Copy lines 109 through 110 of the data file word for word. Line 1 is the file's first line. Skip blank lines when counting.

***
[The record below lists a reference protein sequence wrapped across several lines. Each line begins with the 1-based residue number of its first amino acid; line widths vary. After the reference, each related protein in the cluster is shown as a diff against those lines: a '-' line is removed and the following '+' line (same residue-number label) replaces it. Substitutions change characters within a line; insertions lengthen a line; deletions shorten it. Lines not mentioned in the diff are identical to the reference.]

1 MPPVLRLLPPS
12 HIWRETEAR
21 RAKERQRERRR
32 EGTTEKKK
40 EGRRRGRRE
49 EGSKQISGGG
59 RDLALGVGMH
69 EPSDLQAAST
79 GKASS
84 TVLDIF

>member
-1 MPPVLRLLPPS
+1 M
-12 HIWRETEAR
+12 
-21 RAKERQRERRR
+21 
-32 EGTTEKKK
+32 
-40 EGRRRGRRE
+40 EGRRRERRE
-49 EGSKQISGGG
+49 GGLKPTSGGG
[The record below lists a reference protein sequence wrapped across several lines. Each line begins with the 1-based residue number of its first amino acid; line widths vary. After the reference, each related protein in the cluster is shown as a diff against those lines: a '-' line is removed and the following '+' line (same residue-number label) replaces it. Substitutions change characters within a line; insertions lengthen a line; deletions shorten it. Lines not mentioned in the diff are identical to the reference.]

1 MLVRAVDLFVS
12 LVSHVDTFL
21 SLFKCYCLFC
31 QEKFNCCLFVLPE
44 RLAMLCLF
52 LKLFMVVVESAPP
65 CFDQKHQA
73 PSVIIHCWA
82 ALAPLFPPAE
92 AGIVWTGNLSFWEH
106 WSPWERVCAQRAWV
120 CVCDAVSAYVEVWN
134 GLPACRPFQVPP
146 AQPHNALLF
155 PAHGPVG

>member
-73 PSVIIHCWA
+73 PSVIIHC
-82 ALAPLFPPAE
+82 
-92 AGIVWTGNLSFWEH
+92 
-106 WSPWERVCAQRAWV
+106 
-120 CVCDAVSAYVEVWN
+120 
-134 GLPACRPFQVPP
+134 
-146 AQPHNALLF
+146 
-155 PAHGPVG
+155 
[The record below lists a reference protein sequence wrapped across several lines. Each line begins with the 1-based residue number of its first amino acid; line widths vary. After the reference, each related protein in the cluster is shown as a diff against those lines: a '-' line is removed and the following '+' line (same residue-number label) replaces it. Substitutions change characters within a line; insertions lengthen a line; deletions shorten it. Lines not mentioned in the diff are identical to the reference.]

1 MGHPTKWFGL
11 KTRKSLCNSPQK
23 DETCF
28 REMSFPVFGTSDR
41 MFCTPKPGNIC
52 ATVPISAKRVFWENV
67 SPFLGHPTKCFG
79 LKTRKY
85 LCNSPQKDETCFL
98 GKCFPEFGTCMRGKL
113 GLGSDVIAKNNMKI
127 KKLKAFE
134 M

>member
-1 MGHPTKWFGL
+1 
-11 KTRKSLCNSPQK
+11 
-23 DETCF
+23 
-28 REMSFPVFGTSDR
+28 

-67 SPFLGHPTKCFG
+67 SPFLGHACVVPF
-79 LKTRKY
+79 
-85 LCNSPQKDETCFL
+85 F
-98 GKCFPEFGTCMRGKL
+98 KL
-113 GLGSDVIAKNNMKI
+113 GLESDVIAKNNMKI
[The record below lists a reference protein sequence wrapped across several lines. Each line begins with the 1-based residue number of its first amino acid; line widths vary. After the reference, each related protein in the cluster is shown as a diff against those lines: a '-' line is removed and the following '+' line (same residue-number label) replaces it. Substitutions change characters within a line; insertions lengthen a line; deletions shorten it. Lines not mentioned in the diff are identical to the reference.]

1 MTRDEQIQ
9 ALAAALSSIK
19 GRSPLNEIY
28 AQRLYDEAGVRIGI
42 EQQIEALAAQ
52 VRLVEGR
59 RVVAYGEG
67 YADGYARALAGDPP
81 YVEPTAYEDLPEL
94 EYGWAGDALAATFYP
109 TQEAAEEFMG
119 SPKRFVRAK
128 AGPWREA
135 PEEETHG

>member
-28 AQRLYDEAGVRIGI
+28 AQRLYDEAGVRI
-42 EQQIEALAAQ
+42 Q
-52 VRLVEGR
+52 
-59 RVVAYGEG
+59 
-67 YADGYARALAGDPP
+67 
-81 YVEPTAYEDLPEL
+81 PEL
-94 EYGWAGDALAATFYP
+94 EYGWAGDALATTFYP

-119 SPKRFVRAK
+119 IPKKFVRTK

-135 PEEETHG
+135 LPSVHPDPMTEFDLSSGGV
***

-42 EQQIEALAAQ
+42 Q